Test-Retest Reliability of a Measure of Independence in Everyday Activities: The ADL Profile.
Occup Ther Int. 2017;2017:3014579
Authors: Dutil É, Bottari C, Auger C
Background: Very few performance-based measures used in occupational therapy have established test-retest reliability coefficients.
Objectives of Study: This study presents the test-retest reliability of the task and operation scores of a performance-based measure of independence in everyday activities called the ADL Profile.
Methods: 20 adults with severe traumatic brain injury (mean age 28.4 years; SD 9.9) were tested on two occasions with the 17 tasks (personal care, home, and community) of the ADL Profile. Kappa coefficients were calculated on both task and operation scores (formulating goal, planning, executing, and goal attainment).
Findings: Test-retest reliability was moderate to almost perfect on task and operation scores of all 17 tasks. The three tasks with only moderate agreement were more novel and complex (e.g., making a budget) for the participants.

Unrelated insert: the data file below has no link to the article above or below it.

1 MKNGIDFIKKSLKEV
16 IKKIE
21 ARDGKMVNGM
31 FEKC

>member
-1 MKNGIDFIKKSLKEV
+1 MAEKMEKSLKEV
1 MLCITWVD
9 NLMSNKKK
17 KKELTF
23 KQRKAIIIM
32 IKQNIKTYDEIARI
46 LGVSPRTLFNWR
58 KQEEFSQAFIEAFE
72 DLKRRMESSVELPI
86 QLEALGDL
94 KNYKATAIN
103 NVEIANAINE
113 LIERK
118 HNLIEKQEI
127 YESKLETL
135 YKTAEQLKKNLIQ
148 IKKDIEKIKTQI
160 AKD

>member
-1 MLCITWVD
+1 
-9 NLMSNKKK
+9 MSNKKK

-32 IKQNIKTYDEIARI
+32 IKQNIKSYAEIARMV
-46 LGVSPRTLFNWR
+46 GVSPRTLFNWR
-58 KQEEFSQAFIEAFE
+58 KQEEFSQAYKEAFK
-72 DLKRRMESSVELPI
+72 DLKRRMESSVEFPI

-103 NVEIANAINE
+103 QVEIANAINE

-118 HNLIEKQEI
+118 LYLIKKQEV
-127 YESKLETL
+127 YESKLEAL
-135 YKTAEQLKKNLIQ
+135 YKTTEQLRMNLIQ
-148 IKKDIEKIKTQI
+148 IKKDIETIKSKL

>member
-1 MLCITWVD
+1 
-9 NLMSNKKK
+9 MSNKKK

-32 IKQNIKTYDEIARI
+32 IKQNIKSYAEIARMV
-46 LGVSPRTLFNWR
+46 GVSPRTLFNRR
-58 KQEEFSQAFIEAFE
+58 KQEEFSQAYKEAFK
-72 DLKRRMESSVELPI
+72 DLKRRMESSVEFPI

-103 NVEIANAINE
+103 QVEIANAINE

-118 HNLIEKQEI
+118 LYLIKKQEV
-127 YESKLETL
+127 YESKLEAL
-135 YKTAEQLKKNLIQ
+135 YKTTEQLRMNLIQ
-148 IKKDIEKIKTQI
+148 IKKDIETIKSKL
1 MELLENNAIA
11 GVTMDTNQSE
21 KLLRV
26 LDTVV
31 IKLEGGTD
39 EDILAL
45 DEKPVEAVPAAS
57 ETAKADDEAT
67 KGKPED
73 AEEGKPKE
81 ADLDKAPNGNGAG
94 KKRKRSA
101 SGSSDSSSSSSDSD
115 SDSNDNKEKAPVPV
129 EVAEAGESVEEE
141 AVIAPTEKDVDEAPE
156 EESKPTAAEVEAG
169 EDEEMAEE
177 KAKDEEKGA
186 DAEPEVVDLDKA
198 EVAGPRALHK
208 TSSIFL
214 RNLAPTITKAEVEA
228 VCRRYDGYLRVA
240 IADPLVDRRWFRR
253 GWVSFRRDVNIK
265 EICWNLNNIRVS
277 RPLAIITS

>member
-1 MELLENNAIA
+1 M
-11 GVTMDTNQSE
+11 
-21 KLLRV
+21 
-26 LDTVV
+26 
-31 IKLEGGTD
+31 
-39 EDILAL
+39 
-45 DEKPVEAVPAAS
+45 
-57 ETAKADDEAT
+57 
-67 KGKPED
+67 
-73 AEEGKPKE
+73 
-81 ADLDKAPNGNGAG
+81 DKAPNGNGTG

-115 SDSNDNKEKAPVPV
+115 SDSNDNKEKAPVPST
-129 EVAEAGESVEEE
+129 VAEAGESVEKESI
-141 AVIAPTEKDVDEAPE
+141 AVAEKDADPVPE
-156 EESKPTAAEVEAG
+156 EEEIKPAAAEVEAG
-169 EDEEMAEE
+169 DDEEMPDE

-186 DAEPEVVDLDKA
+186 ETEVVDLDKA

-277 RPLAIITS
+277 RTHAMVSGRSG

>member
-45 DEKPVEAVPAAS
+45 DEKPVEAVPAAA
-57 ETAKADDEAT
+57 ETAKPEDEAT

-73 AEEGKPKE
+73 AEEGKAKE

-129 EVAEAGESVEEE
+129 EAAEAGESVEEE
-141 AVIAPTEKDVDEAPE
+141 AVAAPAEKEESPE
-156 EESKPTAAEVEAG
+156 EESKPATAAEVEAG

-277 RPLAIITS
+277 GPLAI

Relevance to Clinical Practice: Use of measures that are stable over time is essential for treatment planning and research. Repeat testing is crucial with clients that require long periods of treatment (acute care, rehabilitation, and community integration) and multiple measurements of ADL independence.
Limitations: The small sample size is a limit of the study.
Recommendations for Further Research: Alternate versions of the three tasks with only moderate agreement would need to be developed and other psychometric properties established.
PMID: 29097964 [PubMed – indexed for MEDLINE]